The gospel according to Terrence McNally

Posted on 28 May 2010 at 12:01am
By ARNOLD WAYNE JONES | Life+Style Editor jones@dallasvoice.com
FAGATHA ‘CHRISTI’ | The cast of the touring show has performed the play as volunteers for five years.

Stephenville may have censored it, but the gay Texan’s controversial play ‘Corpus Christi’ will finally make its way to North Texas — by way of L.A.


CORPUS CHRISTI
Cathedral of Hope, 5910 Cedar Springs Road. June 4–6.
Friday–Sunday at 7:30 p.m., weekend matinees at 3 p.m.
$32–$52. CathedralofHope.com

For someone who works in theater, Nic Arnzen admits he’s not always up on the latest works. At least, that’s the only explanation he can give for why he had never heard of Terrence McNally’s play Corpus Christi — or the controversy surrounding it — until he actually saw it nine years ago.

"I attended [a production] of the play and wasn’t at all familiar with it," he says. "I probably had heard there were protests in New York and just didn’t investigate it — I tend to avoid drama and conflict. I just walked into a theater and was told a story that overwhelmed me. It is a story about universal love."

That has not been the consensus of most of the play’s critics … who, let’s face it, probably were outraged by its content without actually seeing or reading the full script. (Sound familiar?) Set in McNally’s home state of Texas, it’s a modern retelling of the New Testament where all of the Apostles are gay (two even marry one another) and the relationship between the Judas and Jesus characters is based on sexual jealousy.

For someone who tries to avoid conflict in his life, Arnzen couldn’t have chosen a greater lightning rod to become associated with, as he has toured with a production of the play.

Arnzen’s association started about five years ago, when he was approached by the leaders of the MCC church he and his partner had just joined and asked to direct a play — whatever he wanted. He chose Corpus Christi.

"The sole reason I wanted to tell it was to convey a message of love," he says. "The pastor was aware of the play, but because of the membership of that church he didn’t see it as a problem. I would call him courageous, but he’d be embarrassed by it."

Indeed, nearly half a decade after the initial church run, Arnzen and members of the original cast continue to perform the show all over the country, and even in Great Britain. The performances in Dallas next week follow a controversy that led to a shortened version of the play being banned at Tarleton State University earlier this year, when residents of Stephenville objected to it being staged.

That’s when the Art for Peace & Justice project stepped in, bringing Arnzen’s full version to the Cathedral of Hope. The cast that will be coming here has performed this production of Corpus Christi basically without pay the entire time.

"The heart of the cast remained with the production," says Arnzen. "They are dedicated to doing this show without pay for coming on five years. We have never done anything but commit to cover their housing expenses. They commit themselves to a piece they’re passionate about. They sacrifice over and over for the joy of performing the piece."

James Brandon, the man who plays Joshua (the Jesus role), has been one of the constants over the years, not only for acting but as also a producer and Arnzen’s business partner.

"He and I make this happen — there’s no producing party," Arnzen says. "We’ve had faith in the play and it’s worked for us."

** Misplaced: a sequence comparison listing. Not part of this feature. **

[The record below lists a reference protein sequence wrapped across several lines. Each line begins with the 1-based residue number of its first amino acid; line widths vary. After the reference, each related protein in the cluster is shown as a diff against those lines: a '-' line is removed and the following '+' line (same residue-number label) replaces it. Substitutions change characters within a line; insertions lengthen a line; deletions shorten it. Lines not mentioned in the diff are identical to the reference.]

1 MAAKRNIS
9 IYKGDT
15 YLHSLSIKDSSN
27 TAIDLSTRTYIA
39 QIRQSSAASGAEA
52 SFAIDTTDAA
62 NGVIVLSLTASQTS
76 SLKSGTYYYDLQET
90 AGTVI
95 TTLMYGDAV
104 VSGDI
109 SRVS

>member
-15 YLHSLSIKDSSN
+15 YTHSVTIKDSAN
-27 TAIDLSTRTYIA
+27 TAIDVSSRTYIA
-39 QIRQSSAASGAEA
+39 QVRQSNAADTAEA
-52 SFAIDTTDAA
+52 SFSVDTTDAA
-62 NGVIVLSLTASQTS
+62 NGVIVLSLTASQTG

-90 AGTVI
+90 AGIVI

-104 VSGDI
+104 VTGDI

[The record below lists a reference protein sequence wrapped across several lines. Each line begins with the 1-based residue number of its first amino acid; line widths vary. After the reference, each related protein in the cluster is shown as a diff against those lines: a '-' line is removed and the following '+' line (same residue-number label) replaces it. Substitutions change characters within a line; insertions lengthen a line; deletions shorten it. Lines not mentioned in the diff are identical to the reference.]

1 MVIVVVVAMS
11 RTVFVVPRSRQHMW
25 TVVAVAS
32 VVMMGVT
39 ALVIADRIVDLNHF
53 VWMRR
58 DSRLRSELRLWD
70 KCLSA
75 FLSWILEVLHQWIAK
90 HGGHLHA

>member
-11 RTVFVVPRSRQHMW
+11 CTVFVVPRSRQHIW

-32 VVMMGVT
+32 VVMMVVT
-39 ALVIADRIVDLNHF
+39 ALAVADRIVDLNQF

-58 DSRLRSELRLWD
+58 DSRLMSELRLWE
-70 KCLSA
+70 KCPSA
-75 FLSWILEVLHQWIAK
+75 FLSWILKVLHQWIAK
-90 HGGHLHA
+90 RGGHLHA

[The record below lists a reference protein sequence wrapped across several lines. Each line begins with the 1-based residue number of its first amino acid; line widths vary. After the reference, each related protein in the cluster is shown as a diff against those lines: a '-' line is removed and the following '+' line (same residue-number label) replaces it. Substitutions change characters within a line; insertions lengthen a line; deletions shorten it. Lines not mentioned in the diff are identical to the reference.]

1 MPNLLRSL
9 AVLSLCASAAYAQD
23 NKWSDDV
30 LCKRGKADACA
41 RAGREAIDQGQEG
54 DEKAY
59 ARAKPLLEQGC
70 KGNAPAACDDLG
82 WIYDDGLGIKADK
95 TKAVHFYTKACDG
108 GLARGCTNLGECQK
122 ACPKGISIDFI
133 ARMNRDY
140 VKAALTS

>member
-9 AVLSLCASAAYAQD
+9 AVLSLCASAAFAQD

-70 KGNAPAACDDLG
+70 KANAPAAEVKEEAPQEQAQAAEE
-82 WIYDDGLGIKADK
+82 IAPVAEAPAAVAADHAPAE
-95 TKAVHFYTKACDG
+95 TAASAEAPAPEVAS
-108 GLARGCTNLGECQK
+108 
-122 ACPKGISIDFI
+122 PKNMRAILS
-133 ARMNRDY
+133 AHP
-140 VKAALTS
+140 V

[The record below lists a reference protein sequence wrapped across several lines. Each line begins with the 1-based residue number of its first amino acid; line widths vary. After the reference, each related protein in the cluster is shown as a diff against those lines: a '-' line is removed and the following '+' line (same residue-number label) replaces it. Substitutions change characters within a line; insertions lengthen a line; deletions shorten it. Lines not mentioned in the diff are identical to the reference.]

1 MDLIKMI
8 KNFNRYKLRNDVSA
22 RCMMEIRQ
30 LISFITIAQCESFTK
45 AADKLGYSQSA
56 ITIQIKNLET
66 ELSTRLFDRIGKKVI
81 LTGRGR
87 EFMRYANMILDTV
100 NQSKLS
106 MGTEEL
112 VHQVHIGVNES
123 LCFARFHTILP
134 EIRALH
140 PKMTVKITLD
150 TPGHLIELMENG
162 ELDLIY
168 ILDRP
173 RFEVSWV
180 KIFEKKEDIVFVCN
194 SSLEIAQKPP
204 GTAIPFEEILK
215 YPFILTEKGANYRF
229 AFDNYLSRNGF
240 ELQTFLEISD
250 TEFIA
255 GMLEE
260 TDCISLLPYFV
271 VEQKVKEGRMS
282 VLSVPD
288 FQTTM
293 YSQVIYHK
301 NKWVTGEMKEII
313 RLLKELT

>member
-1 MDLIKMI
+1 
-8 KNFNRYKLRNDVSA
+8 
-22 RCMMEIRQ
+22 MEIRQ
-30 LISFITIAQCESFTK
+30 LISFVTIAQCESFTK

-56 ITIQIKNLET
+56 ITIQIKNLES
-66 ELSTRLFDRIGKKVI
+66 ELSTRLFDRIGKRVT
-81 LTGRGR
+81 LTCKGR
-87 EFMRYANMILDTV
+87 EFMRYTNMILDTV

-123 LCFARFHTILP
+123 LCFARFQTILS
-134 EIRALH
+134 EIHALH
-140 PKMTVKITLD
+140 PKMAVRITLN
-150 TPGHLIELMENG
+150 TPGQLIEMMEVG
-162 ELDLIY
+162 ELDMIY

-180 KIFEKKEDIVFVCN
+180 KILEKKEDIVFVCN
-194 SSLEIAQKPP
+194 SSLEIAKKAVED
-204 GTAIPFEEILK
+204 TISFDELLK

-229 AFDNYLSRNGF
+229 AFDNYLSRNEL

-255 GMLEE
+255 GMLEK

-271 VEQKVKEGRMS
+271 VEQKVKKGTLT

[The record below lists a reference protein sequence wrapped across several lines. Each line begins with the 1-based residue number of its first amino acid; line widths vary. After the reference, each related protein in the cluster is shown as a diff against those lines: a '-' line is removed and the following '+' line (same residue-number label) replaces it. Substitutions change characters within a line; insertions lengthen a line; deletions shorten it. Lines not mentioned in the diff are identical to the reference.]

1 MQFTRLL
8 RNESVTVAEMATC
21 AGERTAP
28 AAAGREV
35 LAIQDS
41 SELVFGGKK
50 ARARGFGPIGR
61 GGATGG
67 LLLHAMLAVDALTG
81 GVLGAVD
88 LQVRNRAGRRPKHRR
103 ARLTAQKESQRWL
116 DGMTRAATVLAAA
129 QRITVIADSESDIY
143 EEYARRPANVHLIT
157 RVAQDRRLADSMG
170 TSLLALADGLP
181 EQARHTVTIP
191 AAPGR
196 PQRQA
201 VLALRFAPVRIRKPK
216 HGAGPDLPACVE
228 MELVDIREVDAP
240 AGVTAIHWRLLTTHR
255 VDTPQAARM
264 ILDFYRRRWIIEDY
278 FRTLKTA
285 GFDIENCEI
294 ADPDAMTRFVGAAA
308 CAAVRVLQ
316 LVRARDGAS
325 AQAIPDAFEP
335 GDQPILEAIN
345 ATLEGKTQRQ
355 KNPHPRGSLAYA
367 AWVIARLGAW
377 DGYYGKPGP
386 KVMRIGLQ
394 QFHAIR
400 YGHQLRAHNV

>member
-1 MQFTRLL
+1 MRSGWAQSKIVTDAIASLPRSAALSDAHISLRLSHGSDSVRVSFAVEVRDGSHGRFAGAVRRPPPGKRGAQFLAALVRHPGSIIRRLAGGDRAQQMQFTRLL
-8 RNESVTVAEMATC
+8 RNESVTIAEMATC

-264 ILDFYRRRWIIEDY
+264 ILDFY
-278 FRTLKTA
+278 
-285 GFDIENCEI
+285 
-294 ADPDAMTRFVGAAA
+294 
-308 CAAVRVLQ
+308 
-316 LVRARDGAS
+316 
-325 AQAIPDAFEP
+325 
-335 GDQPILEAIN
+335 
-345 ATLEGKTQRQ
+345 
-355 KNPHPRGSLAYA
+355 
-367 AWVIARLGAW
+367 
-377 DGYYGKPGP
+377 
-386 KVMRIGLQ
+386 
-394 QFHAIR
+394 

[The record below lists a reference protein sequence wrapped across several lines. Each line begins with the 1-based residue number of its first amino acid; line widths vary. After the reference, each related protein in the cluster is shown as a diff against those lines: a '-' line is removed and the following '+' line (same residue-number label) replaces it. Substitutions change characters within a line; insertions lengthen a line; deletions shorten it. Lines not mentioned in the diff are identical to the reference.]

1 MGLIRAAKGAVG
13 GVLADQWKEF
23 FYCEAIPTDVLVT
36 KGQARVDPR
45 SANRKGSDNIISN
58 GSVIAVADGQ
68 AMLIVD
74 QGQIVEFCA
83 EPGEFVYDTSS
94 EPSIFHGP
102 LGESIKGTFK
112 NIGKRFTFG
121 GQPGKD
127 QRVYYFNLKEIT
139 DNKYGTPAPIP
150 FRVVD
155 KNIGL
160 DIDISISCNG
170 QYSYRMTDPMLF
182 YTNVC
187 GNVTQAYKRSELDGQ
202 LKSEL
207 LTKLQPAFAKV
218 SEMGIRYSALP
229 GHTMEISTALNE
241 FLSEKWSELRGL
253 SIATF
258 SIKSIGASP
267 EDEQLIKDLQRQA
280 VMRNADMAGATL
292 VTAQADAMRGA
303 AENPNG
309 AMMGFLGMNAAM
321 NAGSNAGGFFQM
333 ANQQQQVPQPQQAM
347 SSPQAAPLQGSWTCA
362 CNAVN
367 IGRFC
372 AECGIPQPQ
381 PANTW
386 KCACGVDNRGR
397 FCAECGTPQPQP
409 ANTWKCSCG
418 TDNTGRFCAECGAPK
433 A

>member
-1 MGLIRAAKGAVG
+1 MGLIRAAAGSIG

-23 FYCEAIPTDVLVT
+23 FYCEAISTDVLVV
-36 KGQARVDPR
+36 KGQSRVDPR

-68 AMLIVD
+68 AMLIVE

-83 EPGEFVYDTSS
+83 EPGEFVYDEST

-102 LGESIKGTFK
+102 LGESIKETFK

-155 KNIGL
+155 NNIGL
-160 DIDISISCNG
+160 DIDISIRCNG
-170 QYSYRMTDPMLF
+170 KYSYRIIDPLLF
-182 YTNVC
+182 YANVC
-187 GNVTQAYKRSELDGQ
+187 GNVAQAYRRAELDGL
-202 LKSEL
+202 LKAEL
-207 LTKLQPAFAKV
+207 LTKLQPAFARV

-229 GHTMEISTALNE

Not that there haven’t been issues among the cast. One female actor "has a strong religious belief, but she has a strong spiritual belief in [the play] as well."

Ultimately, though, the characterization of Jesus and his disciples as gay takes a back seat to the message of love.

Still, Arnzen worries about possible protests in Dallas — which will mark a first for them. "We had not experienced the firestorm [of protests often visited on productions]," he says.

At the same time that the play is being put on, Arnzen and company will be working on a documentary about their play.

"We were on our way to Scotland with the play and talked about traveling cross-country in a tour bus. Then someone said this would be a great reality series because this cast is so funny and odd," he says. The idea eventually morphed into a documentary film, which they hope to do without any major funding.

"We said, ‘We made the play happen, why can’t we make the documentary happen?’" he says. "We found our [director of photography] and are about to release our first trailer." The editing will be done in London with the show and finished by September, hopefully in time to submit a rough cut to Sundance.

Although the play is set in Texas and written by a Texas-born writer, Arnzen’s company has never performed it in the Lone Star State before.

"We’ve been taking a deep breath about bringing this to Texas," he says. "We were writing it off as all conservatives but then learned you have the largest gay church and the largest gay men’s chorus around." That helped curb their concerns — although it  raised others.

"We have had a person walk out once because she thought it was a bad representation of Texas, not because of the way it portrayed [the gay-religious content]," he says. Ultimately, though, Arnzen thinks its message is affirming for gay people of faith and Texas.

"Terrence was really protective of Corpus Christi and Texas," he says. "And I was impressed by the fact a gay man, growing up in a community and religion that [oppressed him], instead of writing a scathing piece wrote a loving piece about it.

It closes a gap between the gay community and religion, letting gays take back religion."                    

This article appeared in the Dallas Voice print edition May 28, 2010.

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